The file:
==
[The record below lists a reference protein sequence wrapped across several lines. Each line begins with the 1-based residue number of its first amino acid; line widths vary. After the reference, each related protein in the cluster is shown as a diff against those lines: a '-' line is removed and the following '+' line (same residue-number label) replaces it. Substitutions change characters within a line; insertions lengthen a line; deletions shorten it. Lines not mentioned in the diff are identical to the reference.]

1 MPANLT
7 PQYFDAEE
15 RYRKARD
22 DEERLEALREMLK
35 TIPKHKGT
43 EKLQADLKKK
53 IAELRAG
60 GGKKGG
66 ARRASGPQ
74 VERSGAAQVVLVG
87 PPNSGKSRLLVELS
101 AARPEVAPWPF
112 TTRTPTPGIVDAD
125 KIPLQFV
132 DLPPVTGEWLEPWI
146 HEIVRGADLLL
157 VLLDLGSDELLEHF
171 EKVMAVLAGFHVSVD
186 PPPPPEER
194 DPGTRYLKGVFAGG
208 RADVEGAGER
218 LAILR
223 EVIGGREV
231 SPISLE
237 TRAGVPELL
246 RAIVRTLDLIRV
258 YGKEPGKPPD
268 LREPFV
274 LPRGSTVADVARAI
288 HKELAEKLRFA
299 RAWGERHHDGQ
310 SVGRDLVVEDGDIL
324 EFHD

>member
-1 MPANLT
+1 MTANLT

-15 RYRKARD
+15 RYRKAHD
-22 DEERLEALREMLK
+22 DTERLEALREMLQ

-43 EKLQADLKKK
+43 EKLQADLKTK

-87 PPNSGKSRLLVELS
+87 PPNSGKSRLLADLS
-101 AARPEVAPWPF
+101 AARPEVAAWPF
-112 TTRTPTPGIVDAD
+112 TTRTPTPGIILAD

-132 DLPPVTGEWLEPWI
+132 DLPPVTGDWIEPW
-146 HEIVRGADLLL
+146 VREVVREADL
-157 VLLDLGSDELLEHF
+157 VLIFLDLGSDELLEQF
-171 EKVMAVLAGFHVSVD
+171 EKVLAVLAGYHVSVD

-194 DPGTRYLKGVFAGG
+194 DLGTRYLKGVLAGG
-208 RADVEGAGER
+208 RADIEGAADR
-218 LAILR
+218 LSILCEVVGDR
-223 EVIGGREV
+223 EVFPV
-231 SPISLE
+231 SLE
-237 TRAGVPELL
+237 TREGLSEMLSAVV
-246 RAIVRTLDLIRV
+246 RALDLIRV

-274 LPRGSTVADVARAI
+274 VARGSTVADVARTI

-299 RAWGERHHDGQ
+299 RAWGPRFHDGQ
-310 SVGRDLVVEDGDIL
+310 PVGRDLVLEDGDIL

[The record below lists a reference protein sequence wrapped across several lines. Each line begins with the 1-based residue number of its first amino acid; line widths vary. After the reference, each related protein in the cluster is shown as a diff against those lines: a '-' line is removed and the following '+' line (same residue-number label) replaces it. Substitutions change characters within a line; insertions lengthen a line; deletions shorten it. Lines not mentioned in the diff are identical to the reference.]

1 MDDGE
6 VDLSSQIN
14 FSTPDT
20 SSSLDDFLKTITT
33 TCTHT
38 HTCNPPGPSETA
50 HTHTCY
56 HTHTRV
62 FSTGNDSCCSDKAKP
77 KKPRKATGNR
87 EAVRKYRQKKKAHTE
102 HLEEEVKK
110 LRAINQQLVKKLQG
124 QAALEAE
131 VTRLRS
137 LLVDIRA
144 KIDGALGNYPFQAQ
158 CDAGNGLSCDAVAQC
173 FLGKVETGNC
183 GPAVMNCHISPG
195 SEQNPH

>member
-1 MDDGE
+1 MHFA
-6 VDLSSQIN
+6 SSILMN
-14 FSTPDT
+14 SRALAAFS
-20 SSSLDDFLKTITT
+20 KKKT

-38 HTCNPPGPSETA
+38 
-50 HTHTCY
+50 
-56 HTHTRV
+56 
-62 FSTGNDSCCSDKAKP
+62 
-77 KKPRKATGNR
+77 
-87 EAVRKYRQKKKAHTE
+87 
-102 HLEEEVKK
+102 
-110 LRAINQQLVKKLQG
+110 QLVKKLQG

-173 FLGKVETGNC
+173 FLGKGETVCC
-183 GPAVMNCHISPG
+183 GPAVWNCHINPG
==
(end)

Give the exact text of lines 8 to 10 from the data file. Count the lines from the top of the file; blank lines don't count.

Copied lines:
53 IAELRAG
60 GGKKGG
66 ARRASGPQ